ERIN BURNETT: And then McCain. But now Obama has won. And he has-- well, some would say, championed some causes you care passionately about. Climate change is something he has put-- put forth on his agenda. He has been supporting-- legislation to cap emissions. The-- has-- have you become a supporter of him?

JULIAN ROBERTSON: I-- I have-- I-- I have unfortunately sort of feel about him-- that-- the way-- I did when he came in. That he was a brilliant man. Potentially a great leader, who had no executive experience. And-- I-- I-- I would love to see him bite the bullet and tell the American People, "Look, here-- we've got to get our house in order. I'm gonna tax you for awhile. And-- we'll get through this thing together. But-- we're gonna have to work hard to-- to get out of the problem."

ERIN BURNETT: But it sounds like-- from your perspective, he's trying to do what a lot of politicians have tried to do.


ERIN BURNETT: Give people more and don't tax them anymore.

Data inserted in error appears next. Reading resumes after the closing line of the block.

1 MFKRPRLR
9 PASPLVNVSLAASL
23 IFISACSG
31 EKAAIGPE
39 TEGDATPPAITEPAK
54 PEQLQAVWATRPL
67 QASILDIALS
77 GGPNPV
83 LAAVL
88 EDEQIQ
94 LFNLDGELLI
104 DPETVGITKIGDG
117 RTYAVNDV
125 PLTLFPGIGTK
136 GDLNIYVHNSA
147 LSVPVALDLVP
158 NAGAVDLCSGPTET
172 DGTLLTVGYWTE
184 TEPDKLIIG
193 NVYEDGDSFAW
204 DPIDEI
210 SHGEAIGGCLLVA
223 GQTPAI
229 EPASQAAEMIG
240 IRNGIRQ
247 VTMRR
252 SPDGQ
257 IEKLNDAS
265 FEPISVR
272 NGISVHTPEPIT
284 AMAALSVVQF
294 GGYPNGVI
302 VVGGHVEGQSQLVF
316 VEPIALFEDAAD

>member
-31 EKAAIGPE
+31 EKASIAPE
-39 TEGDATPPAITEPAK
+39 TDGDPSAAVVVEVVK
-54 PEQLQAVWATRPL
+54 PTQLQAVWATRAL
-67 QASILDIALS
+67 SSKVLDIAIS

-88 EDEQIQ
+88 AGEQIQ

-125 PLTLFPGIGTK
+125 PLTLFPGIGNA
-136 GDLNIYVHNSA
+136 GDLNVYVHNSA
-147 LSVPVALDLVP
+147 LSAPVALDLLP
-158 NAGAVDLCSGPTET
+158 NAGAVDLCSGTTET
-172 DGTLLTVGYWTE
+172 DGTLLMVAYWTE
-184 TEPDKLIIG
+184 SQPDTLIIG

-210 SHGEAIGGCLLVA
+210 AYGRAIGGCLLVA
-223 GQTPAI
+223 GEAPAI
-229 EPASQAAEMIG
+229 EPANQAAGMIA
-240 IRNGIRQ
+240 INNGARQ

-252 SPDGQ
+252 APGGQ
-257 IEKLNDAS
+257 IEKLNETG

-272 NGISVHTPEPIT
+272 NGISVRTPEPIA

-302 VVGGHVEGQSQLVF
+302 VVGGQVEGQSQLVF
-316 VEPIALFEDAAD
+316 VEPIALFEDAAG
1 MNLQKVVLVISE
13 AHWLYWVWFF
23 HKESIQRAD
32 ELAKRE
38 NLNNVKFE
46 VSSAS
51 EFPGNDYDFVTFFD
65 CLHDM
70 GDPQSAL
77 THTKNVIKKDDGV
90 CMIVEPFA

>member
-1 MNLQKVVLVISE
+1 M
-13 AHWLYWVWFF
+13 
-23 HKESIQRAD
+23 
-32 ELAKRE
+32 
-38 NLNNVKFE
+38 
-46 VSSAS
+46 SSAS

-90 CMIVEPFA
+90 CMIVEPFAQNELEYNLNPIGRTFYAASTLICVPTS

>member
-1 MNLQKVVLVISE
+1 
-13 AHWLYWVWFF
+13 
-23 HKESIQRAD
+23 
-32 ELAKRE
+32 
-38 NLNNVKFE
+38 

JULIAN ROBERTSON: That's right. I mean, and it's not-- look-- I mean, in some of the things-- I mean, it's not just him. I mean-- George Bush-- took us to war and-- then gave us a tax cut. I mean, that is-- you know, unheard of. And awful, in my opinion. Not so much the going to war. I feel like if anybody-- if a President feels morally that we should go to war, he should certainly consider that. But then to give the tax cut, I thought, was pretty bad. And-- and-- and Congress has gone along with all this. So, they're all part of that. And-- but let's unwind it.

ERIN BURNETT: So, in terms of your-- your best ideas right now. You talk about the-- it's the curve cap, right? That's the new name?

JULIAN ROBERTSON: The curve-- the curve cap. Yeah.

ERIN BURNETT: You come up with new names for things.